For those of you who haven’t seen this morning’s “Meet the Press,” I highly recommend that you do so that you can see William Safire at his best, as well as some great incites from David Brooks. What follows are key statements from the two of them concerning Plamegate, and the events of the week.

Tim Russert of “Meet the Press” was on the "NBC Nightly News” this evening talking about Harriet Miers. He stated that the announcement of her resignation this morning is part of a new strategy by President Bush to “get control of his second term that is spiraling out of control.” In addition, according to Russert, Republicans are calling this "The week from hell.”

In Russert’s view, Republicans weren’t interested in seeing what would happen on November 7 when the confirmation hearings were scheduled to begin, and instead advised the president to “lance it now.”

Finally, Russert said that if indictments do indeed come tomorrow from Patrick Fitzgerald, "[Republicans] hope there are plea bargains and this issue is quickly resolved and settled to spare the president’s second term."

What follows is a full transcript of this report, and a video link.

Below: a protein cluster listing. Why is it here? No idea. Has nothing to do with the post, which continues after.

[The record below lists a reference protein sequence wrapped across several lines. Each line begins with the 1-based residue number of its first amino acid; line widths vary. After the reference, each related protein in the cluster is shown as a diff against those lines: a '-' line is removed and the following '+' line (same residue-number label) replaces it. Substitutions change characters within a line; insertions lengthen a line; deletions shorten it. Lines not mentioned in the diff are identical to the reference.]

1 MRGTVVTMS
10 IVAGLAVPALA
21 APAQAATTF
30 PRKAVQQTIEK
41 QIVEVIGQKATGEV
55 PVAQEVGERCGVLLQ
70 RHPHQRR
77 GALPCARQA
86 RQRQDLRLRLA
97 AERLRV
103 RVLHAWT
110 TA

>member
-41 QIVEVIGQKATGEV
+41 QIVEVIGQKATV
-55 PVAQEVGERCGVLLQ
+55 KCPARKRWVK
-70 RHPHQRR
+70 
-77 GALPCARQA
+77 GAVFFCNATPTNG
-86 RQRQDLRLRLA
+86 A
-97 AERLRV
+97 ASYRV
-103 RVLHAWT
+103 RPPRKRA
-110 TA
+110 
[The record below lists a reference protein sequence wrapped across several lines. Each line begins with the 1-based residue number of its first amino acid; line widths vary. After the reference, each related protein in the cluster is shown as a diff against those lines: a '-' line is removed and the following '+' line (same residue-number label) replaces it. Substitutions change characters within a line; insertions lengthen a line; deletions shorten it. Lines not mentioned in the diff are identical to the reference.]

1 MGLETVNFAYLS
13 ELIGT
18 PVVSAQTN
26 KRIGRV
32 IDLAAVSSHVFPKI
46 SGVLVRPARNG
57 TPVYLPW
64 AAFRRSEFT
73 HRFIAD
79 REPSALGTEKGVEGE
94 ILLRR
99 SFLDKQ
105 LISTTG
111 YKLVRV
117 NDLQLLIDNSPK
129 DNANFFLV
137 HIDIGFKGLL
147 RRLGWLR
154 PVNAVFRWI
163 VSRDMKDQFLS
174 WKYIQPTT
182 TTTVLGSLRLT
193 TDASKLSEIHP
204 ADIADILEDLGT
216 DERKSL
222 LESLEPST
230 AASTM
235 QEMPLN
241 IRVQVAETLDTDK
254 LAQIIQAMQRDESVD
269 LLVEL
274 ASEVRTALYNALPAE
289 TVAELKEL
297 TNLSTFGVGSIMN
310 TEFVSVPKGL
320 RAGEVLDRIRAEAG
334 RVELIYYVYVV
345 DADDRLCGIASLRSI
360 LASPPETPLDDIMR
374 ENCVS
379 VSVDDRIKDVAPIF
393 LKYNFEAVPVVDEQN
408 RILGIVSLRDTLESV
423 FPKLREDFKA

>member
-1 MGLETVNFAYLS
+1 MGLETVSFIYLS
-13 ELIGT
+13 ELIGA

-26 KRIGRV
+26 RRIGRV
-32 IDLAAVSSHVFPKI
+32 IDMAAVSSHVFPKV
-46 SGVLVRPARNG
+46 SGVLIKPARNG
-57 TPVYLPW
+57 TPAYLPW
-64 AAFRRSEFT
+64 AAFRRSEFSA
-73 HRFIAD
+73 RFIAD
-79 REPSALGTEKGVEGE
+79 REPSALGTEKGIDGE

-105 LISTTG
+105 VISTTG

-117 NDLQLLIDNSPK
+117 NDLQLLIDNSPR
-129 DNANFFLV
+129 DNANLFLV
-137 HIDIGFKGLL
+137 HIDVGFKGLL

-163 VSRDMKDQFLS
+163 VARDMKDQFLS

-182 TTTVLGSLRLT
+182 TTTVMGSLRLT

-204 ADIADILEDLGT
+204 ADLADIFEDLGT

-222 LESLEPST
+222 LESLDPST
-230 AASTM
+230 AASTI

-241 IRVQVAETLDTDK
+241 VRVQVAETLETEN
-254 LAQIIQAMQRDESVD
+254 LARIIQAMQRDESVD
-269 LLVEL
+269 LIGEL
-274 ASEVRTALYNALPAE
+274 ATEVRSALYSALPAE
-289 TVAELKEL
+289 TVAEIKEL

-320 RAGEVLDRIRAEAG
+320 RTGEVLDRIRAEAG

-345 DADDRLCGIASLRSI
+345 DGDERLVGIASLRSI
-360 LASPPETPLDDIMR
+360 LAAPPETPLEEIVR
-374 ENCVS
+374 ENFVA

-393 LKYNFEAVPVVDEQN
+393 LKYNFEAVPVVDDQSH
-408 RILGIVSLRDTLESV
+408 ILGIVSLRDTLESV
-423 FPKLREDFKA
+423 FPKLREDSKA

Does the name “Aaron Broussard” ring a bell? Well, he is the president of Jefferson Parish, Louisiana, who was immortalized on NBC’s “Meet the Press” right after Hurricane Katrina hit when he suggested – with tears in his eyes – that the slow response by the federal government resulted in the unnecessary death of the mother of one of his colleagues. When it turned out that his claims were disputed by the son of the deceased woman, Tim Russert invited Broussard back on “Meet the Press,” and as was reported by NewsBusters, Russert let him off the hook again.

Last evening, Carl Quintanilla did a report on the “NBC Nightly News” about concerns being addressed by residents of Jefferson Parish that the drainage pump operators responsible for preventing flooding during storms were dismissed by Broussard before Katrina hit, and that this is why so many houses in the parish ended up being destroyed. These grievances have now become a class-action lawsuit against Broussard, a fact that was downplayed in Quintanilla's report.